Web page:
My brother called me up with the sad news. Steve Jobs was dead. He called me because I was one of the few people he knew who could understand the depth of the loss he felt. And I could. And I will, for some time.
Many of us will mourn him for his talent and for creating a new way of life. And with the iPhone, iPad and iPod revolutions he was, truly, “insanely great.” But to me what made Steve stand out among the rest was his attitude and the way he was true to himself. People could define him but he defined himself the best. To him life and work were a journey. He may have lost the immediate race for the “desktop computer” to the PC world, but in the long run Apple was the clear winner.
He skipped a whole generation of naysaying business users and made sure his laptops became the standard of their children, of schools and universities today. Macs, once the laughing stock of “serious people,” can be seen on the laptops
of countless students and young adults.
He preached listening to your own heart and following your dreams, and showed us how to do it. He knew that people – your boss, your spouse, your partner, your friends – will try to change you to fit their molds but he told us to remain true to our own visions. Large companies loath innovation. They shun new ideas. Steve was able to take this short sightedness and turn it to his own advantage.
Above all Steve raged against ideas and products that were just “ok.” He knew that good is the enemy of great and insisted, with his hands-on approach, that the devices and the software that left his company would conform to the highest standards or there would be hell to pay.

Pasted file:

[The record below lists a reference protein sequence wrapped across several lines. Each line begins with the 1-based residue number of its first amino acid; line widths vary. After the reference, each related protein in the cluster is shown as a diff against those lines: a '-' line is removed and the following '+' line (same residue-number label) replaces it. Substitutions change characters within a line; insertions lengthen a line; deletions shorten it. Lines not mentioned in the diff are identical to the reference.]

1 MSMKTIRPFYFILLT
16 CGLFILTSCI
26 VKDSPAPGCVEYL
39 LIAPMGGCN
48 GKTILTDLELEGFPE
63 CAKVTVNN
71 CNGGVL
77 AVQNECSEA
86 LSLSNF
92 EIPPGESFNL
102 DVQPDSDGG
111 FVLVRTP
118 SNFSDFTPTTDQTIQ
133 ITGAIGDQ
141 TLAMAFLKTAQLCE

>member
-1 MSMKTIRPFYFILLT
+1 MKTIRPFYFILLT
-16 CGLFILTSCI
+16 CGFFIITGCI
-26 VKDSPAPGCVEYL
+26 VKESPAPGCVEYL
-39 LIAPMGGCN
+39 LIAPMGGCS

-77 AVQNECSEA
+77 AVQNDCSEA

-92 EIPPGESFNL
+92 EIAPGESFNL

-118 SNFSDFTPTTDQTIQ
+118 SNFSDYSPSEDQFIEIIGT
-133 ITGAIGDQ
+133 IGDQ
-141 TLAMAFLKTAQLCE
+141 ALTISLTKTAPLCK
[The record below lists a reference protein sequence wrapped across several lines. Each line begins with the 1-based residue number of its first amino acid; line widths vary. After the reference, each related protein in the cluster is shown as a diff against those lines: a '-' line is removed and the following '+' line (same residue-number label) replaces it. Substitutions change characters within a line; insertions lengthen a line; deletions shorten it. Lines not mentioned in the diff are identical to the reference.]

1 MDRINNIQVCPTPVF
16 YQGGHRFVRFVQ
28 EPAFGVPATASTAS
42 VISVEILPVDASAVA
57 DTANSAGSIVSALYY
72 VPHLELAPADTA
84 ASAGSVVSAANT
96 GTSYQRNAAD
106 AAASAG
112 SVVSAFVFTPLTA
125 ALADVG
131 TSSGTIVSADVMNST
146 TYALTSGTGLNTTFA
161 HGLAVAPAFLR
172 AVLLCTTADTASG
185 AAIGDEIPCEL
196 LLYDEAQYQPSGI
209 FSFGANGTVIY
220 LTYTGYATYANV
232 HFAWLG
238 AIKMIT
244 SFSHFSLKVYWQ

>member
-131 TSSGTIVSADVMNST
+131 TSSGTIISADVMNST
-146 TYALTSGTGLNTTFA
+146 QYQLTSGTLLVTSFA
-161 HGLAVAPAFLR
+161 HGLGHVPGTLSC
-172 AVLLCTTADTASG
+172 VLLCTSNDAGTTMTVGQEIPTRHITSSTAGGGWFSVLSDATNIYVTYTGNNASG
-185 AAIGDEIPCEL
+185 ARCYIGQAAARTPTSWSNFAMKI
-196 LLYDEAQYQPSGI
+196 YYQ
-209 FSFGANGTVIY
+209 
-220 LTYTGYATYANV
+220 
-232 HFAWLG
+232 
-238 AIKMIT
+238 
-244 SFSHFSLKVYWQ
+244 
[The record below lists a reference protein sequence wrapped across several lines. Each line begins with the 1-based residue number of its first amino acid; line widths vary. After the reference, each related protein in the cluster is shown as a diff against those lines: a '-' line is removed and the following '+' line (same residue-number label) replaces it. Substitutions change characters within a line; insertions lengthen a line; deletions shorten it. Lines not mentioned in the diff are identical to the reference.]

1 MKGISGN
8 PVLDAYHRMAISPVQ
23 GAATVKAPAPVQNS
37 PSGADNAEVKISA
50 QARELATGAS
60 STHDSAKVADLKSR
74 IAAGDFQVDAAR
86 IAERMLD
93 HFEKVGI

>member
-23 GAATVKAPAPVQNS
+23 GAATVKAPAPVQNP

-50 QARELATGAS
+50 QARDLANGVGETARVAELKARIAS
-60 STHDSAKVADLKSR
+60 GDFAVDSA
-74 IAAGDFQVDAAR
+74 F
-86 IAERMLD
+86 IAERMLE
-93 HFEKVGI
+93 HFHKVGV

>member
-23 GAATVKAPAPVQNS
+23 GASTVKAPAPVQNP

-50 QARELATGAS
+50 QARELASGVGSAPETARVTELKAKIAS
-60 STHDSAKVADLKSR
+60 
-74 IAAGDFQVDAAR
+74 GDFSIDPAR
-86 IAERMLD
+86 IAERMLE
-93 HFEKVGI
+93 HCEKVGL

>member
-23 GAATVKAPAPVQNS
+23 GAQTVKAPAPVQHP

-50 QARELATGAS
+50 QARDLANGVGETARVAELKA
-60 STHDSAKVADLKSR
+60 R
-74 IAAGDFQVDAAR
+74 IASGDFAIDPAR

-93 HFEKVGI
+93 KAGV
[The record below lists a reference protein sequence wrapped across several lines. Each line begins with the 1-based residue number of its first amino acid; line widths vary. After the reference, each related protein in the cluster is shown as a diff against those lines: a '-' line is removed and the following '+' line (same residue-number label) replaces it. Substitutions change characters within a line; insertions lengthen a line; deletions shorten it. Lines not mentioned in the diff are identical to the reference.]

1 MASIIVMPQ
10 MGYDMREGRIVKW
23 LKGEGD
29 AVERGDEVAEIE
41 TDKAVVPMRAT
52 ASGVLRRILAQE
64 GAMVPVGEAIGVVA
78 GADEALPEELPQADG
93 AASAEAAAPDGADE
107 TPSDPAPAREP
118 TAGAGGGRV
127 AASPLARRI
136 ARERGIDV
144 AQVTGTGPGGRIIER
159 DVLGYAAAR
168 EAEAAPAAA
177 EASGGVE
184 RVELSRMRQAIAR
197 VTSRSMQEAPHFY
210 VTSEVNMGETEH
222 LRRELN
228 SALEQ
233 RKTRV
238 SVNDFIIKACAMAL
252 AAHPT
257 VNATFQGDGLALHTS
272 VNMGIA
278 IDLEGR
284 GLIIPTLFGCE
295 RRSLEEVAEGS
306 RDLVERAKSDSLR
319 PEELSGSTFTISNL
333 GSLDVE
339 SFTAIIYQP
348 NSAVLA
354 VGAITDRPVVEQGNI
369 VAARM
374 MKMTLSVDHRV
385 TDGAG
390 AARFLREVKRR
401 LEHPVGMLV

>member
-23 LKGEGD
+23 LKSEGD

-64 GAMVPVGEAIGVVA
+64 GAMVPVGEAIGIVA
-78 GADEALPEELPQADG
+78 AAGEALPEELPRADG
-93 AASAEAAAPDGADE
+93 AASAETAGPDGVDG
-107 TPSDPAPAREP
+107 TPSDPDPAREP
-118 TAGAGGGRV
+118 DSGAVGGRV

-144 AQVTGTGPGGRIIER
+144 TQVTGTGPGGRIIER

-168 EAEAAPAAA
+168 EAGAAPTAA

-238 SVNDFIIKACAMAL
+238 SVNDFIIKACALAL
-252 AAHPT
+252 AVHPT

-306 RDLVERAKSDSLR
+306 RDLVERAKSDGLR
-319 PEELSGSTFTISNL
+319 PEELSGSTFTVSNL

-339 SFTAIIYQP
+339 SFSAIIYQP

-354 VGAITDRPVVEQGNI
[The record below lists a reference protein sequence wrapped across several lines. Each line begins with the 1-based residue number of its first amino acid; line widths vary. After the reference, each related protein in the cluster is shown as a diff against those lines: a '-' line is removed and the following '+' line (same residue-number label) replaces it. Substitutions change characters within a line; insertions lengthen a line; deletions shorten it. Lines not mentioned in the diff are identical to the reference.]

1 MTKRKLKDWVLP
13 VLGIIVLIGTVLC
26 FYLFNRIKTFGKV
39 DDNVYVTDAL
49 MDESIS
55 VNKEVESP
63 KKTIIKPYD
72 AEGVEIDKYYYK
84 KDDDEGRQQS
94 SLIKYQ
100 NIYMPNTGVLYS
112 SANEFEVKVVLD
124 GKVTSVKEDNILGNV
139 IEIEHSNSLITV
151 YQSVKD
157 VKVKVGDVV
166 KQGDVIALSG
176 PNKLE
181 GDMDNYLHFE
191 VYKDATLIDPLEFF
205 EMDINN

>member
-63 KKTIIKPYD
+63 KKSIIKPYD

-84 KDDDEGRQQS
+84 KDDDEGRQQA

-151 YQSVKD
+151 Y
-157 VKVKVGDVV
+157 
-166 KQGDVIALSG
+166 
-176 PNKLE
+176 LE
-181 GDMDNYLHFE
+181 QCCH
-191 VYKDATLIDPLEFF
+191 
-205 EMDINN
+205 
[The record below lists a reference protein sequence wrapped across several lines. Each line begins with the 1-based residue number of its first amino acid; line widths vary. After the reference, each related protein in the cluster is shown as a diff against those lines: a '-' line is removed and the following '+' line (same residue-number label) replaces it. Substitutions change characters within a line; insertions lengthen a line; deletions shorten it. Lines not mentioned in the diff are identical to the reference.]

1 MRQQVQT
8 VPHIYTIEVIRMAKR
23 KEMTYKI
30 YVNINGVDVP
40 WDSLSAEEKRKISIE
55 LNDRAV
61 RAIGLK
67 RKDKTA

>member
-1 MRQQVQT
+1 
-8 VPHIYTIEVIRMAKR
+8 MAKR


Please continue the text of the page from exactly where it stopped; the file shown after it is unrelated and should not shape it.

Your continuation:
Lots of words and eulogies will describe Steve Jobs. But the best two are the motto of his own company: Think Different. In a world trying to find solutions to poverty, health care, unemployment and global warming, one could only wonder what would have happened if Steve’s turned his unique insight into creating an iCar or iPowerplant.
I’ve often wondered what life was like during the eras of Edison or Einstein, where genius and creativity were worshipped, and new discoveries, inventions and ideas were the talk of everyday life. Steve gave us a taste of those days, whether it was a new iPhone from his labs in Cupertino or a marvel of an animated movie from Pixar.
As the sadness of the week sinks in, many will say “what if.” Steve would not have liked that. He knew that the baton is surely passed from generation to generation. Maybe his passing will inspire us in ways his now stilled voice cannot.